Teachers Going Gradeless
Arthur Chiaravalli

I’m torn on this issue. I understand the arguments for going grade-less, and they make sense to me. In (undergrad and grad) classes I emphasize revisions by requiring drafts that are graded but with limited weight on the final grade, with the final revised paper worth much more. My goal is the get the students to take the initial feedback seriously and improve their work. This system works reasonably well in this regard, most likely because of the reasons you’ve outlined.

But I’m hesitant to eliminate putting any grades at all onto early work, or to move away from quantitative assessments, at least for post-secondary education. This is for two reasons. First, as a practical matter, I find that undergrads and grads struggle with time management, and the “carrot/stick”-like properties of a quantitative assessment actually help students prioritize their work and meet deadlines. I’ve actually had grad students complain that I should have stricter grading penalties for late work so that they would feel more compelled to turn things in on time. One can scoff at the importance of arbitrary deadlines, but researchers know well the value of grant deadlines and conference submission deadlines for getting work done.

Second, on a deeper level, part of me feels it is a disservice to students (at least at the more mature post-secondary level) to entirely withhold the sting of quantitative grading, at least in some muted form. I should qualify myself by saying I strongly disagree with those who wish to make 7 year old soccer games into brutal competitions, as though lessons about the “real world” need to be taught from the cradle. However, there does come a point in an individual’s life, and maybe education/psychology researchers can tell us when this is, when they need to start to learn that the world is judging them, and those judgments are often coarse and reductionist. It may be unfair and feel arbitrary, and the reasoning may be lousy, but in the workplace some people get bigger raises than others, some people get promoted and others don’t, articles, proposals, novels, screenplays get rejected and so forth.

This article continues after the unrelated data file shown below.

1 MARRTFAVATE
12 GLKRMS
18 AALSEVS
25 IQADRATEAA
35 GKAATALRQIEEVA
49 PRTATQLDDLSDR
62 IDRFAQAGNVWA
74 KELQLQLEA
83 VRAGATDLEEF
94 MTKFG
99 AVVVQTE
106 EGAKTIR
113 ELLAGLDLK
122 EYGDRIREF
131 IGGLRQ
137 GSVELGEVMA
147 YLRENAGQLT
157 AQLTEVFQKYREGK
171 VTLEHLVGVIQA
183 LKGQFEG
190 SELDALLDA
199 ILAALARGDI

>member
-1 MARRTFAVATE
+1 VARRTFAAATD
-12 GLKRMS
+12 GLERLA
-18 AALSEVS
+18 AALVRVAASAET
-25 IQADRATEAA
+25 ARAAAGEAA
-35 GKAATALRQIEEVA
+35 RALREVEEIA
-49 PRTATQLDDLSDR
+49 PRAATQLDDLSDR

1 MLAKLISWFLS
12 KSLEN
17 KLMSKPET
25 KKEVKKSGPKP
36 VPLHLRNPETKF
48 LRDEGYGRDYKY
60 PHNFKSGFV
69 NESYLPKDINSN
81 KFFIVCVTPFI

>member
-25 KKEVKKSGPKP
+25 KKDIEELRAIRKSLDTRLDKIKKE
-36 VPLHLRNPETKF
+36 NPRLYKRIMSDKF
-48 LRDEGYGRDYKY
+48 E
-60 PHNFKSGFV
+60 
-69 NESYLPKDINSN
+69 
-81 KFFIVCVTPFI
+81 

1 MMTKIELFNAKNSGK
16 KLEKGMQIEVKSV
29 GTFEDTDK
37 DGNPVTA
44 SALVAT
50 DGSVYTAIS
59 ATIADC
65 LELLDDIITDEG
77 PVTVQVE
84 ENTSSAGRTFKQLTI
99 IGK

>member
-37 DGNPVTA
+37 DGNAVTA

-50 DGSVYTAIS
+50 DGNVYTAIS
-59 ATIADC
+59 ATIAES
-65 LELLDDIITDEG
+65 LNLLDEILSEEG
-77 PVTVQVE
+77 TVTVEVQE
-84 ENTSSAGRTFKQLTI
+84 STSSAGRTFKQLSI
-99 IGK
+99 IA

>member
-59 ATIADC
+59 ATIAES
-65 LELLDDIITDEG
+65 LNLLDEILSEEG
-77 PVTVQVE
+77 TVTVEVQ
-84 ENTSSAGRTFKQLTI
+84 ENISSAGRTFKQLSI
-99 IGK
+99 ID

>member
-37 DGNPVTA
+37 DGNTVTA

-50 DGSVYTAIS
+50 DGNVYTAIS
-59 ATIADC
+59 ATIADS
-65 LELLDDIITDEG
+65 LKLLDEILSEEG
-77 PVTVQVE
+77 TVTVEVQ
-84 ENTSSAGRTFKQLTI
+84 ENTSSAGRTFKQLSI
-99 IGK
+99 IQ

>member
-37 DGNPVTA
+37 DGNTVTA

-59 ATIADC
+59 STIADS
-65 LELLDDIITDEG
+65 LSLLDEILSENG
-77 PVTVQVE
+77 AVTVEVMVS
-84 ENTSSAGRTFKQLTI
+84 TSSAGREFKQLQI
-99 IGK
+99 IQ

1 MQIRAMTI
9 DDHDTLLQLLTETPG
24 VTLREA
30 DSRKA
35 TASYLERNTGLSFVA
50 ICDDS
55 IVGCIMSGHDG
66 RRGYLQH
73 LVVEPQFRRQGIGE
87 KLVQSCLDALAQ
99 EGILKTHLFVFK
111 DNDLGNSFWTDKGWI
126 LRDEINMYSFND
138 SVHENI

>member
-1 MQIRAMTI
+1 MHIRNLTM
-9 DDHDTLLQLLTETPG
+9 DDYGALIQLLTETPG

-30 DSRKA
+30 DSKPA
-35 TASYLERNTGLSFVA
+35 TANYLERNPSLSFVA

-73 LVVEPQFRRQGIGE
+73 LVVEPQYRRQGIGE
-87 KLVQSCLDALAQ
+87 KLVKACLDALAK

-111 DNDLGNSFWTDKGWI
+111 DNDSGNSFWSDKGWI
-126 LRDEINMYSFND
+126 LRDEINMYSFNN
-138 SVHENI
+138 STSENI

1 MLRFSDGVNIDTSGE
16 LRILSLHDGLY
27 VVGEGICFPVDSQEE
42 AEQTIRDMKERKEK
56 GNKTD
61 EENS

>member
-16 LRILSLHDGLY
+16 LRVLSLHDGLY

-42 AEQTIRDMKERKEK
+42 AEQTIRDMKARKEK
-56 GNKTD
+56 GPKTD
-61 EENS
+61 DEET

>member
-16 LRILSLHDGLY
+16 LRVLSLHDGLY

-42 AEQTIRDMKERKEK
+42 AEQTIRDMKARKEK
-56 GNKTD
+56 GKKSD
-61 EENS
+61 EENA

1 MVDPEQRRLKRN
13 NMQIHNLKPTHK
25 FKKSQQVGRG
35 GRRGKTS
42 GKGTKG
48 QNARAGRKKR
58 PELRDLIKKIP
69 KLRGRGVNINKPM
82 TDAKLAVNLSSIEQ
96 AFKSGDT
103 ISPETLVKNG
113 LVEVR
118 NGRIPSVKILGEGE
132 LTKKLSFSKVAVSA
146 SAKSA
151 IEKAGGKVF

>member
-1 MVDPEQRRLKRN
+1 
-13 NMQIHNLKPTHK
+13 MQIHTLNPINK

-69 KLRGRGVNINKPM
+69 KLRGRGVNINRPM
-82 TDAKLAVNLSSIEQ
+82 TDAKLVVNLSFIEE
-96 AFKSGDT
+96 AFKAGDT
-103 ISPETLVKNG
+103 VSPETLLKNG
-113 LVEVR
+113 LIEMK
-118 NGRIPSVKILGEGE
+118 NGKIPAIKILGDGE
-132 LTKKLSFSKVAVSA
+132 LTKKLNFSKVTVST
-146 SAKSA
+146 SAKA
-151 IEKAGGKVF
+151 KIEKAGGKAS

I think the academy needs to prepare students for these realities, not by just “dispensing pain” as though it were medicine in itself, but by teaching students to be resilient in the face of harsh judgments. The students I’m proudest of, and most optimistic about, are not those that score well on everything, but those that score poorly at first and improve, because they were not discouraged by the early negative judgments. Yes, I expect that more students would improve this way if they weren’t given early, quantitative feedback, but when and how do we teach them to take harsh feedback, learn from it and move on?

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